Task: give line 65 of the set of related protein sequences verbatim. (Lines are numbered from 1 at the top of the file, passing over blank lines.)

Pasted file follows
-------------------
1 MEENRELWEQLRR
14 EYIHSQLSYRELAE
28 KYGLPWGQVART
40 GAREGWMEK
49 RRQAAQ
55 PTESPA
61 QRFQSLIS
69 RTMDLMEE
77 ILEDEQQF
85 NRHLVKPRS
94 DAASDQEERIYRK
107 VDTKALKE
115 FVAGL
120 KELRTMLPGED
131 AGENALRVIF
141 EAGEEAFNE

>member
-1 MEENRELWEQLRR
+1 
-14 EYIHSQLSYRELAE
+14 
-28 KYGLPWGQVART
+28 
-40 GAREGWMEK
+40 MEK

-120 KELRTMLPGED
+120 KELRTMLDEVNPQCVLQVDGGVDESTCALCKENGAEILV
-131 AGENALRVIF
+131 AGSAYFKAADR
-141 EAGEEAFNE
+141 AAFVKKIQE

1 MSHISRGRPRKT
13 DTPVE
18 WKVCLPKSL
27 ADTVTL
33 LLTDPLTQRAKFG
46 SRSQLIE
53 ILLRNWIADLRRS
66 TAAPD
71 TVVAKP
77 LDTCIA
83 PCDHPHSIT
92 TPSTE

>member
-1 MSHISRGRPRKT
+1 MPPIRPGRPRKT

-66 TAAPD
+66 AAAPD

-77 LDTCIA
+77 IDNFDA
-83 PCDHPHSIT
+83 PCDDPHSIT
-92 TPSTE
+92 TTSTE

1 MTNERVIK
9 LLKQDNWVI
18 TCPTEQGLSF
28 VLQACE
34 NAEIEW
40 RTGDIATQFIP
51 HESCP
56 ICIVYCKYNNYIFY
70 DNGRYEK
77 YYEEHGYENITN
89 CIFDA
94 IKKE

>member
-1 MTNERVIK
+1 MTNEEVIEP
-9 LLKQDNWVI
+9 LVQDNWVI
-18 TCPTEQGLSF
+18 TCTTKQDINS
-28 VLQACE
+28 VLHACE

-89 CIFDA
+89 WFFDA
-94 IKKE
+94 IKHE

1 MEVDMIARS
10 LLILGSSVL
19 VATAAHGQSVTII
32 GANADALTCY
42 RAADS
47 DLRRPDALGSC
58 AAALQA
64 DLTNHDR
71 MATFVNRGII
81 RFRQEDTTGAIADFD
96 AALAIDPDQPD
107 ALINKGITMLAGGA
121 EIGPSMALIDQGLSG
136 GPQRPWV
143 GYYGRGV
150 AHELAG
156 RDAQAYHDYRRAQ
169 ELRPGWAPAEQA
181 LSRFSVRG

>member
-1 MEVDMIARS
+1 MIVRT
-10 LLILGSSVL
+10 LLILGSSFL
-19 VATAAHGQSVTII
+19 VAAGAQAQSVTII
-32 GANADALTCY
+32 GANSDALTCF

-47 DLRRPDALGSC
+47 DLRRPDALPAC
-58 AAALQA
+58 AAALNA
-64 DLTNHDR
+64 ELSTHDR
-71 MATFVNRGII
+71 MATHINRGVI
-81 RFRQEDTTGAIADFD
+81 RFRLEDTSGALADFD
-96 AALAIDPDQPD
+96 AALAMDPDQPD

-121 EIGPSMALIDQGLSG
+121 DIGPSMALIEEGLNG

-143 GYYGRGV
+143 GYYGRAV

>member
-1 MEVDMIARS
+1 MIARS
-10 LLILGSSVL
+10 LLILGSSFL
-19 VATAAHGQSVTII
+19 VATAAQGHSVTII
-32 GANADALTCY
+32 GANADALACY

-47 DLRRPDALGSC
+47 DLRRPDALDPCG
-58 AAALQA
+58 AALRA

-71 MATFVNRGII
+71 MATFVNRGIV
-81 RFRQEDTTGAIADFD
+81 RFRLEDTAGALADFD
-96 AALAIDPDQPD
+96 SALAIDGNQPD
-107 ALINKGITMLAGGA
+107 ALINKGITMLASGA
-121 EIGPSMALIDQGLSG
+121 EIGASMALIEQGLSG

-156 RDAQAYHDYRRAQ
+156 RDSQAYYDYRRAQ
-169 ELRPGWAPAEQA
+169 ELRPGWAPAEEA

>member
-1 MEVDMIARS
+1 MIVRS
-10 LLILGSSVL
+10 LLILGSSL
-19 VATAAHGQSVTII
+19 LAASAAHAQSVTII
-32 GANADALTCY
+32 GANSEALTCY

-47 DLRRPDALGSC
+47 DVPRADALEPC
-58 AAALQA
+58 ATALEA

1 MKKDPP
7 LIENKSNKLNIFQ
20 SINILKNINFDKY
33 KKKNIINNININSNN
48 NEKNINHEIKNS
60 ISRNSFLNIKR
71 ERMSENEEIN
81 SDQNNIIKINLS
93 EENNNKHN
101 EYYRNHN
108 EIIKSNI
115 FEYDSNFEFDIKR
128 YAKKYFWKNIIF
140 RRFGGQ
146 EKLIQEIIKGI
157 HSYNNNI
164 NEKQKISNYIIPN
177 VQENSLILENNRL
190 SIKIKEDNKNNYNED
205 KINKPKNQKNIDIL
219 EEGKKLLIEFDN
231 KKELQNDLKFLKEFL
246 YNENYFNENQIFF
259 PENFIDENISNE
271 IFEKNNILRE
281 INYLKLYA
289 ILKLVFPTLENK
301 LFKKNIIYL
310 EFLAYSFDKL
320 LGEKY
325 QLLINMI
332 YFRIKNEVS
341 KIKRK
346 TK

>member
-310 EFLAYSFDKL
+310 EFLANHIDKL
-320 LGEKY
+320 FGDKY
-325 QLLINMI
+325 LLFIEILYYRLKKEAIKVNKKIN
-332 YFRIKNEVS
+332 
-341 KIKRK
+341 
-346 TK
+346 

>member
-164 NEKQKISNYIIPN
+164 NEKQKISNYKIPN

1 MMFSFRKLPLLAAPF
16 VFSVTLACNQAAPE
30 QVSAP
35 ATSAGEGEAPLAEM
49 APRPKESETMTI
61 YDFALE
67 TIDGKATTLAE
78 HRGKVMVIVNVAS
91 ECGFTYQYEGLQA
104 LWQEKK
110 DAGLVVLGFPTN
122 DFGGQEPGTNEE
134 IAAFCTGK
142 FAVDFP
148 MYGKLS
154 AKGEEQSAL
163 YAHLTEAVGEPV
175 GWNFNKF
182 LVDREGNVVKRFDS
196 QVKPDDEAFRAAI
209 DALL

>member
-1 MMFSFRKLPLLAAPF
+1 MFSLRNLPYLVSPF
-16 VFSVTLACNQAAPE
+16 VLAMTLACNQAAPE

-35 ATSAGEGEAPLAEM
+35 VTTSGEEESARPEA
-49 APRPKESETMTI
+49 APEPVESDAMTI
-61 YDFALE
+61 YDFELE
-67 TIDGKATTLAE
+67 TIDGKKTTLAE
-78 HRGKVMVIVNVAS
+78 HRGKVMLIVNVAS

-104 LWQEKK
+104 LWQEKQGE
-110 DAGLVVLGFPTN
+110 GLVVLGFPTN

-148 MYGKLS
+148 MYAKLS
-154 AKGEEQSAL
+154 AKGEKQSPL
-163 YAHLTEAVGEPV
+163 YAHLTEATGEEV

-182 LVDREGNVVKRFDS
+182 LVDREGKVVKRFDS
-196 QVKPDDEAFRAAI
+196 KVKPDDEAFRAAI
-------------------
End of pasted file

89 CIFDA